36. Norton, A. 2013 “A bubble about to burst: why we don’t need more maths and science graduates”. The Conversation, published online Friday 21 June 2013.Google Scholar
  37. OECD. (2007). PISA 2006: Science Competencies for Tomorrow’s World. Retrieved from Paris: OECD (Organisation for Economic Co‐operation and Development). 2007a. PISA 2006: Science competencies for tomorrow’s world, volume 1—analysis, Paris: Author.Google Scholar
  38. OECD. (2010). Education at a Glance: OECD Indicators. Retrieved from http://www.oecd.org/edu/skills-beyondschool/educationataglance2010oecdindicators.htm.Google Scholar
  39. OECD. (2015). The ABC of Gender Equality in Education: Aptitude, Behaviour, Confidence. Paris: OECD Publishing. http://dx.doi.org/10.1787/9789264229945-en.
  40. Office of the Chief Scientist. (2012). Health of Australian science. Canberra: Australian Government. Retrieved from http://www.chiefscientist.gov.au/2012/05/health-of-australian-science-report-2/.
  41. Office of the Chief Scientist. (2013). Science, technology, engineering and mathematics in the national interest: a strategic approach. Canberra: Australian Government. Retrieved from http://www.chiefscientist.gov.au/2013/07/science-technology-engineering-and-mathematics-in-the-national-interest-a-strategic-approach/.
  42. Osborne, J., Simon, S., & Collins, S. (2003). Attitudes towards science: a review of the literature and its implications. International Journal of Science Education, 25(9), 1049–1079.View ArticleGoogle Scholar
  43. President’s Council of Advisors on Science and Technology (PCAST) (2012). Engage to Excel: Producing One Million Additional College Graduates with Degrees in Science, Technology, Engineering, and Mathematics. Washington, DC. Retrieved from https://obamawhitehouse.archives.gov/sites/default/files/microsites/ostp/pcast-engage-to-excel-final_2-25-12.pdf. Accessed 20 Mar 2017.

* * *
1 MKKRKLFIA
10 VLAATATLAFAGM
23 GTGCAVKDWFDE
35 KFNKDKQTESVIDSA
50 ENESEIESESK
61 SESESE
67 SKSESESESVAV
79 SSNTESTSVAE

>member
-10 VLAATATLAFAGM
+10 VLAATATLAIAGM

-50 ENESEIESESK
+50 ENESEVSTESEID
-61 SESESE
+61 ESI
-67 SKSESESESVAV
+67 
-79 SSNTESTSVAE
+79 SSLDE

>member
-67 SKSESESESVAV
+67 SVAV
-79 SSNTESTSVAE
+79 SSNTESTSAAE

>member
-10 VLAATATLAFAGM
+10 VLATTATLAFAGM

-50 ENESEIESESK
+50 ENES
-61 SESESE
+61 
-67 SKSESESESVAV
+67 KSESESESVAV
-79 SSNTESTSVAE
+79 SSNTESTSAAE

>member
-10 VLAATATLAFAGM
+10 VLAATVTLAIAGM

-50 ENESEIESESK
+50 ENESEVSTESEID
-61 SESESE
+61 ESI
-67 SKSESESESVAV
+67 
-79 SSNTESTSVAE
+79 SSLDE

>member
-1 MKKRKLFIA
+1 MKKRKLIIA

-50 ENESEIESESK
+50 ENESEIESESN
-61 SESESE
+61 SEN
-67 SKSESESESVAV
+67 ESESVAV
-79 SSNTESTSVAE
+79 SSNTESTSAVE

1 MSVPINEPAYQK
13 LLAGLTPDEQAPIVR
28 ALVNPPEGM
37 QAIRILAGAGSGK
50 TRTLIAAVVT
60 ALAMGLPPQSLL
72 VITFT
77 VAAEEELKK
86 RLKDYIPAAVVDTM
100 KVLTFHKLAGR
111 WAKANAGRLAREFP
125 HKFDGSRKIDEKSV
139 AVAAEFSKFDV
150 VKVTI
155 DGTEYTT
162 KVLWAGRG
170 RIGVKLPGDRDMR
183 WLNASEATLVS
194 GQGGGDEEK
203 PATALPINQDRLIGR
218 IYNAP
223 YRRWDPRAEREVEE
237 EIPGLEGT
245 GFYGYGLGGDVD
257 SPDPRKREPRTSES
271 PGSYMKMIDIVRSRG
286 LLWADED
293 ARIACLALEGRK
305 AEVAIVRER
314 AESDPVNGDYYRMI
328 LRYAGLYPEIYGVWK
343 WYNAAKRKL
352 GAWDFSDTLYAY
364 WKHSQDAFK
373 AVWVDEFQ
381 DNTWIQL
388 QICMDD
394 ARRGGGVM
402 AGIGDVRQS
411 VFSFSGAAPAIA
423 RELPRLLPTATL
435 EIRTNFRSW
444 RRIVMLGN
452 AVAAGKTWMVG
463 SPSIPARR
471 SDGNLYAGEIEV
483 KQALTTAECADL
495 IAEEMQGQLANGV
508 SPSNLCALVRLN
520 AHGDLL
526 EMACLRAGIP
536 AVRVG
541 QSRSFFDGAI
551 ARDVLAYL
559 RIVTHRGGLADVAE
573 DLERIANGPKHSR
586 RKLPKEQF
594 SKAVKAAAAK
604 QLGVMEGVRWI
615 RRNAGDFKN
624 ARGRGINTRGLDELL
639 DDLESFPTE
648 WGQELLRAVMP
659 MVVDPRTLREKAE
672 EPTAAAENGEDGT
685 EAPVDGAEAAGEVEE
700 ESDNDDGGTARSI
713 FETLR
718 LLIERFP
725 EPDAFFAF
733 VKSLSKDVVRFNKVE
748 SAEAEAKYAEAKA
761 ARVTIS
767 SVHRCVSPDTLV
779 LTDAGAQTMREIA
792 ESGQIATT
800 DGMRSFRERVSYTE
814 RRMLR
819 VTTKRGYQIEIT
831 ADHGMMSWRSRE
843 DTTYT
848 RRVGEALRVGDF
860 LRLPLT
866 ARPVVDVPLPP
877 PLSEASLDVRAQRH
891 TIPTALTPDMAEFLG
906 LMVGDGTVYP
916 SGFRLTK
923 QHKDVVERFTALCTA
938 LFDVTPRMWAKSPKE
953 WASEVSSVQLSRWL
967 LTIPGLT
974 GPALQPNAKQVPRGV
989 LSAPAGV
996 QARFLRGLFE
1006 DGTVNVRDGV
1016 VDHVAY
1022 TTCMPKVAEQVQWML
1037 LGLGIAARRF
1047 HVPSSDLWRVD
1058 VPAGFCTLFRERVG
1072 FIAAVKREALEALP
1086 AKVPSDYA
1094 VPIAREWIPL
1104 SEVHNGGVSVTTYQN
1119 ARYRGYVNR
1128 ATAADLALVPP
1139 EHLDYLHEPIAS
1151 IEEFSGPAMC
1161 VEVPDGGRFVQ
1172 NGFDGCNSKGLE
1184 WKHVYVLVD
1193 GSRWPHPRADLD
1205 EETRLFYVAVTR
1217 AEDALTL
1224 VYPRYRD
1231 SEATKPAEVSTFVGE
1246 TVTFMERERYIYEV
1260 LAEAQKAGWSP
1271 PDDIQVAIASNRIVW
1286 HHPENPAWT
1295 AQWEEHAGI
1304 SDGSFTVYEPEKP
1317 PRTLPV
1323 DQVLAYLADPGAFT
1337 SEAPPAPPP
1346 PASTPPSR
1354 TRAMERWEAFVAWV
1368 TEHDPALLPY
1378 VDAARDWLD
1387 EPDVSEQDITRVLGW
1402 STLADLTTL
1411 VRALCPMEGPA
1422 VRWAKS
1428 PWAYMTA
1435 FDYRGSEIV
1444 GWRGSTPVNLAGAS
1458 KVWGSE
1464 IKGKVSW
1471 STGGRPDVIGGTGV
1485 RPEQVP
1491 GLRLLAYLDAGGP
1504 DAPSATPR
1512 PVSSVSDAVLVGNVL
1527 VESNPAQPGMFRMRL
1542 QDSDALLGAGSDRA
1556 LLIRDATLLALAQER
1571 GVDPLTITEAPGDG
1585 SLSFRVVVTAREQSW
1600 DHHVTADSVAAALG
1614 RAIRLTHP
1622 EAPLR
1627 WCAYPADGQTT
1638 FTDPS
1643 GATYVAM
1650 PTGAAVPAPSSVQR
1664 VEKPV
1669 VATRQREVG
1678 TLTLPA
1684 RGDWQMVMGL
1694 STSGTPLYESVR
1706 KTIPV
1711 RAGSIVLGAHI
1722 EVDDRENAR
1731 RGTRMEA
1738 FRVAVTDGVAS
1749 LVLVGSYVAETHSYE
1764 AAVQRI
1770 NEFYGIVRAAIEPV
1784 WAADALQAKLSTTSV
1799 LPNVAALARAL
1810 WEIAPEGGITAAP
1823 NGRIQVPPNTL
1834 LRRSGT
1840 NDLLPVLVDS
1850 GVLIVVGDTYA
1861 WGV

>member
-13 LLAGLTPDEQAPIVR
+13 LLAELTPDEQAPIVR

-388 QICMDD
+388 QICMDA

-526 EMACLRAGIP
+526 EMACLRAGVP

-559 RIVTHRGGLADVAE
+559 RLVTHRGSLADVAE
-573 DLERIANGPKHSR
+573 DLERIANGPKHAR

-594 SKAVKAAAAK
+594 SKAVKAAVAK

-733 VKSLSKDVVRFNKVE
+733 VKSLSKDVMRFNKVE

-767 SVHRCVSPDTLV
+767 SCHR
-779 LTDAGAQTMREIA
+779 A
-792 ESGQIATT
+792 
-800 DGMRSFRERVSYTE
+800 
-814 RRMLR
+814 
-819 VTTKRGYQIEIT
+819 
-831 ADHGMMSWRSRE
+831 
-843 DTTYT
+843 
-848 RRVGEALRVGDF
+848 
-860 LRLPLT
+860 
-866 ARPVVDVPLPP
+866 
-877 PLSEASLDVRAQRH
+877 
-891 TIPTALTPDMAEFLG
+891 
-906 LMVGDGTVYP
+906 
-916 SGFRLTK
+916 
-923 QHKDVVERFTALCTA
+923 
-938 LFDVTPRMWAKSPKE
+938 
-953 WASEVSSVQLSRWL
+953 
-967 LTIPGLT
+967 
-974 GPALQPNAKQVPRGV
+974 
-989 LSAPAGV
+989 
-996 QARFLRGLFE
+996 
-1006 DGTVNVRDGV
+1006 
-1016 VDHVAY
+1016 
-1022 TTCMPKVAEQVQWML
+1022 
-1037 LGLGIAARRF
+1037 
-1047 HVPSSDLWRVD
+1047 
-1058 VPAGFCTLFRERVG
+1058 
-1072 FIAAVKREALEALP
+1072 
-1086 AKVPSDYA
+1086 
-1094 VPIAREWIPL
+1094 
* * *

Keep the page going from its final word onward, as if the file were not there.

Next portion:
44. Quinn, D. M., & Cooc, N. (2015). Science achievement gaps by gender and race/ethnicity in elementary and middle school: trends and predictors. Educational Researcher. doi:10.3102/0013189x15598539 Google Scholar
  45. Quinn, F., & Lyons, T. (2011). High school students’ perceptions of school science and science careers: a critical look at a critical issue. Invited paper, Science Education International (Special Issue), 22(4), 225–238. Retrieved from http://www.icaseonline.net/sei/december2011/p1.pdf.
  46. Riegle-Crumb, C., Farkas, G., & Muller, C. (2006). The role of gender and friendship in advanced course taking. Sociology of Education, 79(3), 206–228. doi:10.1177/003804070607900302 View ArticleGoogle Scholar
  47. Riegle-Crumb, C., Moore, C., & Ramos-Wada, A. (2011). Who wants to have a career in science or math? Exploring adolescents’ future aspirations by gender and race/ethnicity. Science Education, 95(3), 458–476. doi:10.1002/sce.20431 View ArticleGoogle Scholar
  48. Roberts, K. (2014). Engaging more women and girls in mathematics in STEM fields: the international evidence. Melbourne: Report for the Australian Mathematics Sciences Institute.Google Scholar
  49. Sadler, P. M., Sonnert, G., Hazari, Z., & Tai, R. (2012). Stability and volatility of STEM career interest in high school: a gender study. Science Education, 96(3), 411–427.View ArticleGoogle Scholar
  50. Saldana, J. (2009). The coding manual for qualitative researchers. London: Sage.Google Scholar
  51. Scantlebury, K. (2012). Still Part of the Conversation: Gender Issues in Science Education. In B. J. Fraser, K. Tobin, & C. J. McRobbie (Eds.), Second International Handbook of Science Education, 24, 499–512. Netherlands: Springer.Google Scholar